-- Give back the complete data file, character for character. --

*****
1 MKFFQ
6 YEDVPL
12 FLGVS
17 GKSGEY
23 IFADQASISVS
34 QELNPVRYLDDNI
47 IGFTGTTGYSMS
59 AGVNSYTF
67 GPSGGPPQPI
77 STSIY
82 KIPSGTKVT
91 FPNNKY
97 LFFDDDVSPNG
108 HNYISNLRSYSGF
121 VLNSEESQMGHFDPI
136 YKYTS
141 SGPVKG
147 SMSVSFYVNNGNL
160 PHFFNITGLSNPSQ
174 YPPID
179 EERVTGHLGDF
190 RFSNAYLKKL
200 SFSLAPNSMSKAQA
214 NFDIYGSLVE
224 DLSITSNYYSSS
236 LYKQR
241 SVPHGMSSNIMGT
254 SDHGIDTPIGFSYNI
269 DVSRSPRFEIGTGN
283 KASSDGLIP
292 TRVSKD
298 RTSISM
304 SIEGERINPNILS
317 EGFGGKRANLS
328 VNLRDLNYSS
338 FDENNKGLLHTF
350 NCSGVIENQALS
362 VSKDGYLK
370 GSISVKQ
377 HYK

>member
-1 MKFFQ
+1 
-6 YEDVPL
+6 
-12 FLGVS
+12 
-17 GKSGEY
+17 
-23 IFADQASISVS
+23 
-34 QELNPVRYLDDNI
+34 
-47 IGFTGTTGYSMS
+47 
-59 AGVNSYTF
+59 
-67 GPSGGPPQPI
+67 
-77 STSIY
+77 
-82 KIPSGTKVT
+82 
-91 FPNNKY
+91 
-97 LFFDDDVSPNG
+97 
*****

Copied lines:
1 MKFFQ
6 YEDVPL
12 FLGVS
17 GKSGEY
23 IFADQASISVS
34 QELNPVRYLDDNI
47 IGFTGTTGYSMS
59 AGVNSYTF
67 GPSGGPPQPI
77 STSIY
82 KIPSGTKVT
91 FPNNKY
97 LFFDDDVSPNG
108 HNYISNLRSYSGF
121 VLNSEESQMGHFDPI
136 YKYTS
141 SGPVKG
147 SMSVSFYVNNGNL
160 PHFFNITGLSNPSQ
174 YPPID
179 EERVTGHLGDF
190 RFSNAYLKKL
200 SFSLAPNSMSKAQA
214 NFDIYGSLVE
224 DLSITSNYYSSS
236 LYKQR
241 SVPHGMSSNIMGT
254 SDHGIDTPIGFSYNI
269 DVSRSPRFEIGTGN
283 KASSDGLIP
292 TRVSKD
298 RTSISM
304 SIEGERINPNILS
317 EGFGGKRANLS
328 VNLRDLNYSS
338 FDENNKGLLHTF
350 NCSGVIENQALS
362 VSKDGYLK
370 GSISVKQ
377 HYK

>member
-1 MKFFQ
+1 
-6 YEDVPL
+6 
-12 FLGVS
+12 
-17 GKSGEY
+17 
-23 IFADQASISVS
+23 
-34 QELNPVRYLDDNI
+34 
-47 IGFTGTTGYSMS
+47 
-59 AGVNSYTF
+59 
-67 GPSGGPPQPI
+67 
-77 STSIY
+77 
-82 KIPSGTKVT
+82 
-91 FPNNKY
+91 
-97 LFFDDDVSPNG
+97 